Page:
In 2019, FISHBIO was hired to construct two custom weirs for the U.S. Fish & Wildlife Service’s Lahontan National Fish Hatchery Complex (LNFHC) in Garnerville, Nevada. The weirs are part of a reintroduction program to restore populations of Lahontan cutthroat trout (Oncorhynchus clarkii henshawi) in the Truckee River watershed on Glen Alpine Creek, a tributary of Fallen Leaf Lake in El Dorado County, California. The portable rigid weirs allow juvenile Lahontan cutthroat trout to be captured for genetic testing, while allowing other smaller native species to pass through unhindered. The weirs feature both upstream and downstream fish traps that allow the USFWS to sort out nonnative trout to prevent hybridization with Lahontan cutthroats.

Lahontan cutthroat trout were reintroduced to Fallen Leaf Lake in 2002 by the LNFHC in an effort to reestablish a self-sustaining population in the Lake Tahoe Basin. However, nonnative rainbow trout (Oncorhynchus mykiss) and lake trout (Salvelinus namaycush) also live in Fallen Leaf Lake and can hinder restoration of Lahontan cutthroat trout through interbreeding and competition. Both lake-dwelling rainbow and Lahontan cutthroat spawn in upriver tributaries, and migrate downstream to larger bodies of water as juveniles. The weirs will be installed upstream of Fallen Leaf Lake on Glen Alpine Creek during the trout spawning and juvenile outmigration season (March to July) to monitor Lahontan cutthroat trout populations spawning in the creek.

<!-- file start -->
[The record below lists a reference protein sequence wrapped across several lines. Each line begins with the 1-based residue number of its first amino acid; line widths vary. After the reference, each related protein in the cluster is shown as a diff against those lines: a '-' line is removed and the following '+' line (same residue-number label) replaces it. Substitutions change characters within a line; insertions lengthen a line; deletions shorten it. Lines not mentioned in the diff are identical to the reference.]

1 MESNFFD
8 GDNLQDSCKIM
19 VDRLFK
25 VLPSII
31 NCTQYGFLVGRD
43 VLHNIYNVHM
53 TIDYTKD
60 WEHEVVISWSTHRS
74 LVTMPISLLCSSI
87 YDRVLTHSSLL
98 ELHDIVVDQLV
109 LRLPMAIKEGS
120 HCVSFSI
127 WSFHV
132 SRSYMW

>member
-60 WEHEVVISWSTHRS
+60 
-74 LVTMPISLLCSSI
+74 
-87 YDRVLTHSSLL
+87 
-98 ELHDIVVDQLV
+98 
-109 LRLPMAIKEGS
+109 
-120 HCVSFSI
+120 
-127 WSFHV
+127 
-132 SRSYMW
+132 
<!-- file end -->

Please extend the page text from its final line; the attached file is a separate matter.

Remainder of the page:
FISHBIO constructed a custom rigid weir specially designed to withstand the “flashy” flows that often occur on Glen Alpine Creek. The portable rigid weir components consist of collapsible aluminum A-frames and removable picket panels that can withstand high flows, can be laid flat during in the event of high debris flows, and can be completely removed within a few hours. The entire weir assembly consisting of live boxes, picket panels, and A-frame supports can be easily moved by a few people and reassembled in alternate configurations to fit a different site on the stream. The weirs will help LNFHC biologists monitor Lahontan cutthroat trout reproduction and manage the reintroduction effort.

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